Archive for July, 2011
Two months, two opinions. The US Bankruptcy Court for the Southern District of New York and the US Bankruptcy Court for the Central District of California, in two separate decisions, have held that the Defense of Marriage Act is unconstitutional, and will not hold up to judicial scrutiny. On May 4, 2011 New York declared that a joint bankruptcy filed by a legally married same-sex couple may not be dismissed solely because DOMA defines a spouse as “a person of opposite sex who is a husband or wife.” On June 13, 2011, California took this one step further by holding that, not only did DOMA not prevent a same-sex couple from jointly filing for bankruptcy, it actually “deprives [the couple] of the equal protection of the law to which they are entitled,” and “violates their equal protection rights afforded under the Fifth Amendment of the United States Constitution.”
When you think of groundbreaking legal events, “bankruptcy court” may not be the first thing that springs to mind. These opinions, however, may open the door for more comprehensive attacks on DOMA. These opinions may eventually lead to repeal of DOMA. Only time will tell, but whatever follows in the months and years ahead, we should remember that the US Bankruptcy Court was willing to stand up for the LGBT community, and uphold the community’s constitutional rights in the face of great legal and political pressure.
As of July 24, 2011, it will be legal for same-sex couples to marry in New York state. As a Mainer, may be tempting for you and your partner to race to the Big Apple for some fast-track nuptials. Before you buy your plane tickets or pack the car, however, there are a few things you should consider.
The state of Maine does not currently recognize same-sex marriages performed out of state. That means that when you come home after your destination wedding, whether in New York, or in Massachusetts, Connecticut, New Hampshire, or any other state that allows same-sex marriage, you will still not be considered legally wed in your home town. Beyond that, there is a provision in Maine law stating that if a couple leaves the state to get married for the purposes of evading Maine law – which is what you would be doing by going to New York for your same-sex wedding – then your marriage is void.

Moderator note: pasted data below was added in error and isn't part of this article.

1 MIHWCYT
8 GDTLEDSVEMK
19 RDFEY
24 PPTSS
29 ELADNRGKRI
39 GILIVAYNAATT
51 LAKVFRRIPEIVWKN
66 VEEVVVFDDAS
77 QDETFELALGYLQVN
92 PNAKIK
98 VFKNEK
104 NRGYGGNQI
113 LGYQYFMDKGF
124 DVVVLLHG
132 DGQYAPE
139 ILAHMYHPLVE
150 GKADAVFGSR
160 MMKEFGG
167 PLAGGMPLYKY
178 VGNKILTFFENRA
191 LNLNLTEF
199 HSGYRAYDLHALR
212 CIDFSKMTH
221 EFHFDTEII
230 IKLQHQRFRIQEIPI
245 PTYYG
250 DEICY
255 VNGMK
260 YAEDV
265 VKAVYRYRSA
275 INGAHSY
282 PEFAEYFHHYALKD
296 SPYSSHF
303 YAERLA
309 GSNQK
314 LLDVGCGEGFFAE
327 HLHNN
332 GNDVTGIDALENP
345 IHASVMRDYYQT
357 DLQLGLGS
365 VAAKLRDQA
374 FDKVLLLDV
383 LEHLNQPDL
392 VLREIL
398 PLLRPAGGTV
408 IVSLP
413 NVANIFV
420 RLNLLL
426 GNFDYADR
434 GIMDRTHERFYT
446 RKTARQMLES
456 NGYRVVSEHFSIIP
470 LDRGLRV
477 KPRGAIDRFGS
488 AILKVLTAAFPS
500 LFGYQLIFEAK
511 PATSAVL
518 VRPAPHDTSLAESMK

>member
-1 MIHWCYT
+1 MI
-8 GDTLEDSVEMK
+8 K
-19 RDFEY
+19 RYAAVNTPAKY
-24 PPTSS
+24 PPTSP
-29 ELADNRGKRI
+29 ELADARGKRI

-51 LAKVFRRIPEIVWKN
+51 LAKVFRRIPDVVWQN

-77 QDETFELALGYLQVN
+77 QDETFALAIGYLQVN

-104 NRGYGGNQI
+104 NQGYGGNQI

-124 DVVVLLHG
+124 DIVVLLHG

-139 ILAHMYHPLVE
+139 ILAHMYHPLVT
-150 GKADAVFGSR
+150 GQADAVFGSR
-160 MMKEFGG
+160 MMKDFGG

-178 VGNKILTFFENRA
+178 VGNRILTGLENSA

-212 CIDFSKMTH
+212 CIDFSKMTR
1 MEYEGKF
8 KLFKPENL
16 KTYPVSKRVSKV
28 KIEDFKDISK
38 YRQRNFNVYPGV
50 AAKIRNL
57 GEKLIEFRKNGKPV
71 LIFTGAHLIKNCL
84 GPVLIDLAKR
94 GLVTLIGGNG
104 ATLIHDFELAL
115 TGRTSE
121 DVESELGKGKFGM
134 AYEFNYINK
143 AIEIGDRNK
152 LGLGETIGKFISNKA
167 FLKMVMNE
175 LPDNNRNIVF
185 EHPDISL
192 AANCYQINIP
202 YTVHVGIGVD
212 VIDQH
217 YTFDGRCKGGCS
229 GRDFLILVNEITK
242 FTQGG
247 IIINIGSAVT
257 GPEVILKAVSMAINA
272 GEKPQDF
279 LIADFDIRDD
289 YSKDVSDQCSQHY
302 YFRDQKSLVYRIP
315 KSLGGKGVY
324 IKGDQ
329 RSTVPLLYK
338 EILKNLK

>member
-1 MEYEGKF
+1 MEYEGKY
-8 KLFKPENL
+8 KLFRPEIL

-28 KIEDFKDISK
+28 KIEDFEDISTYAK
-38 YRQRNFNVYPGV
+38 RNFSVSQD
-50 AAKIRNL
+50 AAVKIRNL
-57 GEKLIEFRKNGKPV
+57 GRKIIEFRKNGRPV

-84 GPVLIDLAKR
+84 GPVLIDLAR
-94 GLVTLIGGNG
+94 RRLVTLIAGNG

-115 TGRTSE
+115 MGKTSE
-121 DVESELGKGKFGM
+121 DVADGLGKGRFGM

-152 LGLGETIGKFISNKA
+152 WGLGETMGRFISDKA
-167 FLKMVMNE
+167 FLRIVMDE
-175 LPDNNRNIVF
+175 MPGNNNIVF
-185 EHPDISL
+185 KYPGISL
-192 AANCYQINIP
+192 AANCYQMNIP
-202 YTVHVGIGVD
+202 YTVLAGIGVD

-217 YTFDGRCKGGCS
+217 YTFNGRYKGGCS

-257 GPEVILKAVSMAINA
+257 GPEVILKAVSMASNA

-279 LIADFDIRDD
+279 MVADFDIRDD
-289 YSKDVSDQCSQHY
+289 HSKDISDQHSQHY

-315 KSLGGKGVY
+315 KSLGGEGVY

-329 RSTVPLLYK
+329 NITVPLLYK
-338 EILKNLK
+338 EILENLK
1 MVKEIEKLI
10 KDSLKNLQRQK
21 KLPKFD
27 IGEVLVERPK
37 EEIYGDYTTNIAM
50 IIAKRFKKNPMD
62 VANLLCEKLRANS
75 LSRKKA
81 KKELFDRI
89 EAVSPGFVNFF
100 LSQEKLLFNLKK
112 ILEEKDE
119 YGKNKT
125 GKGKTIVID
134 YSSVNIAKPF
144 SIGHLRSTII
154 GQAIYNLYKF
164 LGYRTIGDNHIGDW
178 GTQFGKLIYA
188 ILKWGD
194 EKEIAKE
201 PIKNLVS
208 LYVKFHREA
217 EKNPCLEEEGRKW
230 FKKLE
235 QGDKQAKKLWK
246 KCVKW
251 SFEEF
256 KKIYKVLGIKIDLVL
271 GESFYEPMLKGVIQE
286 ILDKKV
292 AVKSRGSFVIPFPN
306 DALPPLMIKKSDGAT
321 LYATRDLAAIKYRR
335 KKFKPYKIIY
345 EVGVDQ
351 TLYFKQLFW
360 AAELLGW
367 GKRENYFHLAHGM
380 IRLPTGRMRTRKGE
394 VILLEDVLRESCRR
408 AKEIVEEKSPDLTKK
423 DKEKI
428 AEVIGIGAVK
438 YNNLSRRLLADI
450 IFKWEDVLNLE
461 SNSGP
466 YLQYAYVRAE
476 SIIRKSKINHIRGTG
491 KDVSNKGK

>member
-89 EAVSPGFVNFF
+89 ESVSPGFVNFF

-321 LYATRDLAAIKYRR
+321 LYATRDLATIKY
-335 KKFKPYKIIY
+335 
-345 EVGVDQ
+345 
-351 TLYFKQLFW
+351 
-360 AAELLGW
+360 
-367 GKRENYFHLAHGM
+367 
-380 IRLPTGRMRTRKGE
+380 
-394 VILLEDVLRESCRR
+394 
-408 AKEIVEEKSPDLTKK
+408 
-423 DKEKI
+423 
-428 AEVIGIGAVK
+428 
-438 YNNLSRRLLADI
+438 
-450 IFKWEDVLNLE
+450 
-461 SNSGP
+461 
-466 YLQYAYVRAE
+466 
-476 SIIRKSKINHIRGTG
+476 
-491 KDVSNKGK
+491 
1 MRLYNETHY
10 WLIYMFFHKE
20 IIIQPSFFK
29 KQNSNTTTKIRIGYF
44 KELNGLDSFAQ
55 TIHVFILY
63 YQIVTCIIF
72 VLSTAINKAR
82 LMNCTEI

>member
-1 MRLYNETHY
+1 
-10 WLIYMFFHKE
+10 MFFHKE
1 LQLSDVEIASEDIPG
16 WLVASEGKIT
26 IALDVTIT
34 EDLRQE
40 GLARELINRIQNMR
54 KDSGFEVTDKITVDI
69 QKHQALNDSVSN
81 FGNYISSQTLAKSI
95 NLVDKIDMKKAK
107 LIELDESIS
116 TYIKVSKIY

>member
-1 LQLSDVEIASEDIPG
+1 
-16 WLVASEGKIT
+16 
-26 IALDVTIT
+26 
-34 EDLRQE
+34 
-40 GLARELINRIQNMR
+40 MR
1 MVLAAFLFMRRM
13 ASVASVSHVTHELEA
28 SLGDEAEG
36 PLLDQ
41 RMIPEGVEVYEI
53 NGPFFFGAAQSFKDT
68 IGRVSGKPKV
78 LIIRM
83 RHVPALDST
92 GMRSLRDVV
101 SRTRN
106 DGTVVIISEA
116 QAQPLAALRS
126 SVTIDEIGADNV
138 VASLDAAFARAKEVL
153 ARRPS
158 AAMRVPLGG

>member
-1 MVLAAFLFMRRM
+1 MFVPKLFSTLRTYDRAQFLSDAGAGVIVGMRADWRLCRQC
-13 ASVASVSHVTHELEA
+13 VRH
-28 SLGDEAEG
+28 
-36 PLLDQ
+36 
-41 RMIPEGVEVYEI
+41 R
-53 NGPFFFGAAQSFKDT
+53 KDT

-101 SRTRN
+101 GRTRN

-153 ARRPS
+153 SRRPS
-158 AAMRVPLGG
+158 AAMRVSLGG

It may not sound like there is much difference between “void” and “not recognized.” When it comes to the law, however, words have very specific meanings, and what may not sound different can, in fact, have very difference consequences. Because you would be leaving the state for the purpose of obtaining a marriage license that would not be granted here, your marriage would probably be considered void under Maine law. This means that, even when Maine does recognize same-sex marriages from out of state, or when Maine grants marriage licenses to same-sex couples here, your marriage could be considered invalid, because it was void when it was issued.
There is still time before you head South and take the plunge into wedded bliss to consult with a lawyer. There is far more to this issue than can be covered in one blog post, and meeting with a lawyer who can sit down with you and explain all of the potential issues that can arise from an out-of-state same-sex marriage will be more than worth your time.